VMware names second ex-Microsoft exec to leadership role
Remember him as he was
VMware's landed its second ex-Microsoft executive at the top, this time the individual who drove Redmond's developer outreach in the glory days of the 1990s.
Tod Nielsen has quit his current post as chief executive of Borland Software to take up the newly created mantle of chief operations officer for virtualization market leader VMware.
Nielsen joins former Microsoft colleague Paul Maritz at VMware. Maritz was named VMware chief executive last July, having initially joined to lead the company's cloud computing initiatives, after VMware co-founder Diane Greene was booted.
Maritz said in a statement that Nielsen's appointment would let him devote more time to product strategy and development, with Nielsen focusing more on business, marketing, and operations.
"Having worked closely with Tod in the past, I know that we will work effectively together and complement each other," Nielsen said.
The appointment comes as Microsoft seeks to undercut VMware's market share by giving away its own Hyper-V technology. VMware, meanwhile, has stumbled both technically and in terms of execution in the face of the growing assault.
R&D director Richard Sarwal, recruited by Greene, left soon after her and was quickly followed by Green's husband and VMware chief scientist Mendel Rosenblum. Amid the changes, VMware issued product updates that crashed virtual servers, leaving Maritz in the embarrassing position of issuing two apologies.
Quite how Nielsen can help in any of this is difficult to see, unless Maritz was overly focused on marketing and operations at the expense of product.
VMware talked up Nielsen's 20-year industry credentials. To be sure, Nielsen played an important role at Microsoft by helping create the massive Microsoft Developer Network (MSDN), to feed and educate Windows developers with code and resources at a critical time during the life of Windows. That work helped established Windows as a platform, with MSDN becoming the envy of other software companies.
Since leaving Microsoft, Nielsen has gone from a start-up called Crossgain to hopping around in various marketing positions at BEA Systems and Oracle before landing the CEO role at application lifecycle management vendor Borland in 2005.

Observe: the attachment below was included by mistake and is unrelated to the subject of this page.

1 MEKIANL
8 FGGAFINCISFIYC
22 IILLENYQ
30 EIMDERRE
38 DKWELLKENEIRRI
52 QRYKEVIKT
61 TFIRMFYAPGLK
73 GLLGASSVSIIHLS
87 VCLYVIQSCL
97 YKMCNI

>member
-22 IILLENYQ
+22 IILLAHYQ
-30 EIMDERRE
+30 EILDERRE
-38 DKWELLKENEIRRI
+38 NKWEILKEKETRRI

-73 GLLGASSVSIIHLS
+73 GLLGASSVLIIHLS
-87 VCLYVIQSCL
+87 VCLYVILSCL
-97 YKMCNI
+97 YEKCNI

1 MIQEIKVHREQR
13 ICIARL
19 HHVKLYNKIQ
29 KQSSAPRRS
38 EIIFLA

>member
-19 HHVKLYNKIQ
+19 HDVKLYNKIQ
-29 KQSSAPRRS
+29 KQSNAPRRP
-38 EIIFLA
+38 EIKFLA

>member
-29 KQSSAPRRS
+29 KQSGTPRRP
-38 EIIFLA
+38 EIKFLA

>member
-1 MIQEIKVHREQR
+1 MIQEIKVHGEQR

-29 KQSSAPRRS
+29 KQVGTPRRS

At BEA, Nielsen led marketing strategy and operations as well as research and development operations. Unfortunately for Nielsen, he stood out for under-delivering on a rash and over-optimistic commitment from his bosses to recruit millions of supposedly disillusioned Microsoft Visual Basic developers to BEA's then-new web services orchestration environment, WebLogic Workshop, and dev2dev online developer network.
Nielsen's Borland tenure was marked by ongoing attempts to reposition the company in a cut-throat market while saving money. An attempt to sell Borland's core tools business at an inflated $150m failed after eight months in 2006. Tools were then turned into a wholly owned subsidiary - CodeGear - and sold to Embarcadero Technologies two years later in 2008 at $127m below the original asking price.
During this time, it was decided to move the company's operations out of its home in Silicon Valley to more affordable facilities in Austin, Texas.
Nielsen's resignation from Borland was announced yesterday along with 15 per cent job cuts - 130 employees - and restructuring intended to save the company between $12m and $14m. Borland did not explain Nielsen's exit but said simply the changes were intended to position the company to executive on its OpenALM vision while managing through the period of global economic uncertainty. ®
MSDN won by dumping
Microsoft did a great job at moving all those development tools at billions in losses to eliminate cross platform tool vendors like Watcom and Borland. At one time even Novell was building a cross platform tool cache but with Microsoft effectively dumping their wares on the market, profits and income sagged for all the other tool vendors.
So it looks like a good job but in reality, does VMware have the kind of financial power and distribution that Microsoft had/has to allow him to do the same at EMC? I doubt it.
"...Redmond's developer outreach in the glory days of the 1990s..."
Leave aside the renaming of OCX et al. to ActiveX. MS' developer support in the '90s was pretty brilliant. My copy of MSDN was a treasured resource. Good on the ex-MS fellow.